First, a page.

Critical preference tells us to choose ONE fittest theory and _use_ it as knowledge. Bayesian tells us to choose as MANY of the fittest theories as possible, and _use_ them as knowledge.
In this way, Critical Preference is clearly the special case of Bayesian theory where N = 1. (In Bayesian theory, N is the number of fittest theories that are chosen to be used as knowledge.)
Here’s a simple illustration:
Epistemology is the Fitness trainER, and theories are his trainEEs. The trainER has a responsibility to put his trainEEs through gruelling tests to train their fitness. Along the way, many of the old trainEEs drop out, but there are also many new trainEEs joining the fitness programme.
The Fitness trainER continually assesses all his trainEEs, and judges some to be presently fitter than others. But with continual testing, the fitness of trainEEs varies, so that future assessments of fitness could differ from present assessments of fitness.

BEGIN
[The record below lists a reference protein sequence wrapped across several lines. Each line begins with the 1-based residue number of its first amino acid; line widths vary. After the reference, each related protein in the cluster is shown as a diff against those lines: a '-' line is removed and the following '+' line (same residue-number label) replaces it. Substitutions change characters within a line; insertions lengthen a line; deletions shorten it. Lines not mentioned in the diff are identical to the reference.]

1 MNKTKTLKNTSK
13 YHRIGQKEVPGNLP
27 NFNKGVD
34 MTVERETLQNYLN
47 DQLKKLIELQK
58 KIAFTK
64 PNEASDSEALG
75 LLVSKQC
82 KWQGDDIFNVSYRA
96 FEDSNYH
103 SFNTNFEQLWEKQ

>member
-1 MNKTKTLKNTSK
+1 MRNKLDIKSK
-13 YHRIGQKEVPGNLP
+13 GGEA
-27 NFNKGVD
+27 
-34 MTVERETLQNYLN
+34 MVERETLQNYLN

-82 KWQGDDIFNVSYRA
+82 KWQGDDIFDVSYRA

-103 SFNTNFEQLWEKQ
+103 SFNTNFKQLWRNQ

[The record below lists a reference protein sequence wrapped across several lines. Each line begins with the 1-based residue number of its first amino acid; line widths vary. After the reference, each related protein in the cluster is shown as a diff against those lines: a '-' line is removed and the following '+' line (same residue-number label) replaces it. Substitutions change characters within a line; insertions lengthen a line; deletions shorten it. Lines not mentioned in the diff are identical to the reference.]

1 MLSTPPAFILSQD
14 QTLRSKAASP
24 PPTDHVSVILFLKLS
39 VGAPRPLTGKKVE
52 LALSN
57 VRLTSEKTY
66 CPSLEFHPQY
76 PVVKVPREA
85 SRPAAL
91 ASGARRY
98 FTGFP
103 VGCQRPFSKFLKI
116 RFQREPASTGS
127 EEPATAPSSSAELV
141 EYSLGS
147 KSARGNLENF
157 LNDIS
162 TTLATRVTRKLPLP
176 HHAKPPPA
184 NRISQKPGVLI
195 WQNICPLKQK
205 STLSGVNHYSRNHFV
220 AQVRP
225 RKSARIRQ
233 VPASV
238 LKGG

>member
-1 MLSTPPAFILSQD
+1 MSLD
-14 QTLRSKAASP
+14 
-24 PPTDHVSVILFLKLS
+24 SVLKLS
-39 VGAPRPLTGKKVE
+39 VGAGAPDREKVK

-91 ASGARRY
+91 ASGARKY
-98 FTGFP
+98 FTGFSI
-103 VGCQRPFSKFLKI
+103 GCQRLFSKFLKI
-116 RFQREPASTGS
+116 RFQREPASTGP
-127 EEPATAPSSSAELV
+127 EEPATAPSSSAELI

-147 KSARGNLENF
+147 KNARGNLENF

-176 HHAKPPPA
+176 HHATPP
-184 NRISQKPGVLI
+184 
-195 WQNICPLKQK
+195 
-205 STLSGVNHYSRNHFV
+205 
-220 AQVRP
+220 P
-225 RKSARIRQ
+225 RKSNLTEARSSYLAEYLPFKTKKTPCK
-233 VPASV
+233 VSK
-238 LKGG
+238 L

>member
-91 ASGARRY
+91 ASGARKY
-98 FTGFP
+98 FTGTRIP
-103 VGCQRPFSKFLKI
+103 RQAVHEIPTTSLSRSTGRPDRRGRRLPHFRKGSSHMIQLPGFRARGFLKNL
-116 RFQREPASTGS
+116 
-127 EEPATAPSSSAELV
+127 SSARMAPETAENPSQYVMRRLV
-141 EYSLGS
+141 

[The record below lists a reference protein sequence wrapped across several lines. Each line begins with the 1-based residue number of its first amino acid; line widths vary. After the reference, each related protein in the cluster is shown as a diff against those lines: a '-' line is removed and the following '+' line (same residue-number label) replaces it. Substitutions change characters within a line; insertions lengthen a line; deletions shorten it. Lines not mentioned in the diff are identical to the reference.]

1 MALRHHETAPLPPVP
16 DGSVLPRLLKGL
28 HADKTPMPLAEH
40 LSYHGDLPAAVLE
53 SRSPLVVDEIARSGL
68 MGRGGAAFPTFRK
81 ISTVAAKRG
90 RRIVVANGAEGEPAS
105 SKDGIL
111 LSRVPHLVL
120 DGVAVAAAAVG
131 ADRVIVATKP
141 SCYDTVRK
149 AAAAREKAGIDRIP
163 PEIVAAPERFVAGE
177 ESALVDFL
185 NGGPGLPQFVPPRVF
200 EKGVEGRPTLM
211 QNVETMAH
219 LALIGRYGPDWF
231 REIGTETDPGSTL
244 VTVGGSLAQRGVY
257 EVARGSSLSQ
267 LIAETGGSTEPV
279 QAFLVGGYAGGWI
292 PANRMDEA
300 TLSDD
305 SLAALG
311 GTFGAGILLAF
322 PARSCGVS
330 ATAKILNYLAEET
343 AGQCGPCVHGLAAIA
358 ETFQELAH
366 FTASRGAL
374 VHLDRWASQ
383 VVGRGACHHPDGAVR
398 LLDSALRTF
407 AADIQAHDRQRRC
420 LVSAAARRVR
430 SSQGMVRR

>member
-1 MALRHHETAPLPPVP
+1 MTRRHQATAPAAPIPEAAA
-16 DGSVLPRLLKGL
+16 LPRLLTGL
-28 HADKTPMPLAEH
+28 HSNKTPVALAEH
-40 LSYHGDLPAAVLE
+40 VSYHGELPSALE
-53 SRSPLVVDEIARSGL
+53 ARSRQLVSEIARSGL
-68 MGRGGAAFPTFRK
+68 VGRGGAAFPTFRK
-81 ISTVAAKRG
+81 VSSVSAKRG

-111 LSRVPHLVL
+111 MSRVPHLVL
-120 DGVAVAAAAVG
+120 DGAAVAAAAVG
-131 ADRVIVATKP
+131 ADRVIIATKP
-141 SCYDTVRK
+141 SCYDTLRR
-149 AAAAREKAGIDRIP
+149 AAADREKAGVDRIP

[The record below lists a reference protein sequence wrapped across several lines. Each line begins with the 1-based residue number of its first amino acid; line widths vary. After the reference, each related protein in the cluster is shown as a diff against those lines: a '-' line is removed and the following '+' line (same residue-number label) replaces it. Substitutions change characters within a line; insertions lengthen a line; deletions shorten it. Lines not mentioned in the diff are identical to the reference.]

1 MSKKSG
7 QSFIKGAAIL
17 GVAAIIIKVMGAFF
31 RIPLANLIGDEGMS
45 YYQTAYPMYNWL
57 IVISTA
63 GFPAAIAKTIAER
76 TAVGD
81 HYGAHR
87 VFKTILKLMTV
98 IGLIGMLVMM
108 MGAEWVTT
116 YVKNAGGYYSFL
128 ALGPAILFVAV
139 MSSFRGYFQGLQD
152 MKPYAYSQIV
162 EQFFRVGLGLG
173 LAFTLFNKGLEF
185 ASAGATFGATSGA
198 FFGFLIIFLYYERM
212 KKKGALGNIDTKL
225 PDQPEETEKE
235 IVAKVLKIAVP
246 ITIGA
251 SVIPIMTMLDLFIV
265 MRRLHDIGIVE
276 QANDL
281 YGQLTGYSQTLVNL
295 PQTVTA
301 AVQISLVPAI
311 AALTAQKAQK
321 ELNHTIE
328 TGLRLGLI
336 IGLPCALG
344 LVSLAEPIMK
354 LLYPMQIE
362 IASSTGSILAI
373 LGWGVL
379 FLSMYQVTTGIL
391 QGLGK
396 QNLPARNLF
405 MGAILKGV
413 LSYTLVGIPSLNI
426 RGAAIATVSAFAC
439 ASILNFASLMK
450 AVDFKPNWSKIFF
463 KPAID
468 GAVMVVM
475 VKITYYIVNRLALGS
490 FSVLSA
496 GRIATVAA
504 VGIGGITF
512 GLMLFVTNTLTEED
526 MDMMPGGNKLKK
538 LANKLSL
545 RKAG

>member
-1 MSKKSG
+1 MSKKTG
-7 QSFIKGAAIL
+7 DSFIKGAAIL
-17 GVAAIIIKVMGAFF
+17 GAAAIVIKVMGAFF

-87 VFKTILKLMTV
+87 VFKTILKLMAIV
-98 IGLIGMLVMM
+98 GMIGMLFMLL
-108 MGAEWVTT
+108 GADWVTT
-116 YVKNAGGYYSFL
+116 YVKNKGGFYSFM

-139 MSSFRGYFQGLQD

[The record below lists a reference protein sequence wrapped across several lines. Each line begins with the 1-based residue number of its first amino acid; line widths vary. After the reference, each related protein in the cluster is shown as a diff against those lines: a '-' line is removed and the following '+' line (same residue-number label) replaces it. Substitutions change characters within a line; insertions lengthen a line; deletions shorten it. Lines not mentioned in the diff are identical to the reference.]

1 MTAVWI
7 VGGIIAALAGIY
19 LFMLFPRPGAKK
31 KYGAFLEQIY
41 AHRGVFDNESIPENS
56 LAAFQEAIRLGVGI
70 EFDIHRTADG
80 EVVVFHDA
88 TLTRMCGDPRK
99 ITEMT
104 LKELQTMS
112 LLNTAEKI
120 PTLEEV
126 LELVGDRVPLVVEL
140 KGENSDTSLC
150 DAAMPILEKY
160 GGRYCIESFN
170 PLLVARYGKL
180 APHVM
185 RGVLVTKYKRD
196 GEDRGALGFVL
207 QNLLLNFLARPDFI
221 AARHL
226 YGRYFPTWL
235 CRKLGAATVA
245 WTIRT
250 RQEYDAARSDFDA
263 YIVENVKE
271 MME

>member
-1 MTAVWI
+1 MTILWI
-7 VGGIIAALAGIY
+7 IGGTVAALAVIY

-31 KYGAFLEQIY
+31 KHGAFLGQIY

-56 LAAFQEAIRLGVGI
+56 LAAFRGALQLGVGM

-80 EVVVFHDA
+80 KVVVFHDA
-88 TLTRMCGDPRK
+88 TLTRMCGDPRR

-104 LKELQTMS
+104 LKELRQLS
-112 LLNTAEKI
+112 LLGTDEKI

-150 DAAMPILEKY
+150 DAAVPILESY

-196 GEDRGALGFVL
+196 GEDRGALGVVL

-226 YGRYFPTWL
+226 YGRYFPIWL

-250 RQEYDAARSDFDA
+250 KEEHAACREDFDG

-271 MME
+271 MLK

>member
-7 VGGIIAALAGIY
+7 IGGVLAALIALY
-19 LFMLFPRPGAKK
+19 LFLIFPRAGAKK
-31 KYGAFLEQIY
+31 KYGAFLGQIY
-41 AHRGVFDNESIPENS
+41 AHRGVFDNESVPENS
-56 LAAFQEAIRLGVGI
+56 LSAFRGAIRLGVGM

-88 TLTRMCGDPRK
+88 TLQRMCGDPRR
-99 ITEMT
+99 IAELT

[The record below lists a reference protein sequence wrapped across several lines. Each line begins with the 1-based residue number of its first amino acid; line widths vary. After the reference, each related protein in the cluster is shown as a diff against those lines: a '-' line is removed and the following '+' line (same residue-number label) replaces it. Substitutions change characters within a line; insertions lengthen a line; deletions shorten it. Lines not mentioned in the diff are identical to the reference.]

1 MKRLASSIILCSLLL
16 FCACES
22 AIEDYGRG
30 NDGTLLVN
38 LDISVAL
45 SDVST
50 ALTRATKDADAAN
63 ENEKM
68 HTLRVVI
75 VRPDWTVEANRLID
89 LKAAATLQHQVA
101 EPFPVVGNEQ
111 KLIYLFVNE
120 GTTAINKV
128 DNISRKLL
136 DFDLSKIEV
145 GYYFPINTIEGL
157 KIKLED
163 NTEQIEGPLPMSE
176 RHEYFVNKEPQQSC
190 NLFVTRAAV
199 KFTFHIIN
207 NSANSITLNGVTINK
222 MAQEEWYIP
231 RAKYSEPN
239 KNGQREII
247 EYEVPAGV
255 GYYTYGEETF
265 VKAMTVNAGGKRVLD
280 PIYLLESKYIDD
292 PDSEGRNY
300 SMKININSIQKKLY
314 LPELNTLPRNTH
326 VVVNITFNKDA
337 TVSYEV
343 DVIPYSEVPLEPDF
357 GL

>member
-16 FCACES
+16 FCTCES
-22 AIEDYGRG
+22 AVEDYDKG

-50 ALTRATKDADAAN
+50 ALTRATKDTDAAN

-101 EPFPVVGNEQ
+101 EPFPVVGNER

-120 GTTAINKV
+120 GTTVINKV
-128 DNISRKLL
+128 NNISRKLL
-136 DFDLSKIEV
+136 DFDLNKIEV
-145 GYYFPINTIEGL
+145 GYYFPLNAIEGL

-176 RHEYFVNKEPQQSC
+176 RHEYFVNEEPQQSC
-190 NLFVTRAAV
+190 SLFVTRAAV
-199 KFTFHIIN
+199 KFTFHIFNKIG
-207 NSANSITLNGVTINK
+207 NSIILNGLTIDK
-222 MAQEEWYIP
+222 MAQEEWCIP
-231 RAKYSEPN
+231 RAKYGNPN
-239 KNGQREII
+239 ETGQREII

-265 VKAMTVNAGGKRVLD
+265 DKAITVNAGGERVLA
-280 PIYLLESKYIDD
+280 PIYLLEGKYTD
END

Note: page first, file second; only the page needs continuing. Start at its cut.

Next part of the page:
From time to time, different Fitness trainERs pit their trainEEs against each other in fights to determine which trainER has the fittest trainEEs.
Historically, trainERs have always sent their ONE fittest trainEE to represent them in the fights. One day, a new trainER comes along, and decides to send his 5 best trainEEs into the fighting ring. The new trainER beats all the other trainERs hands down, but the older trainERs can’t quite figure out why the new trainER keeps winning …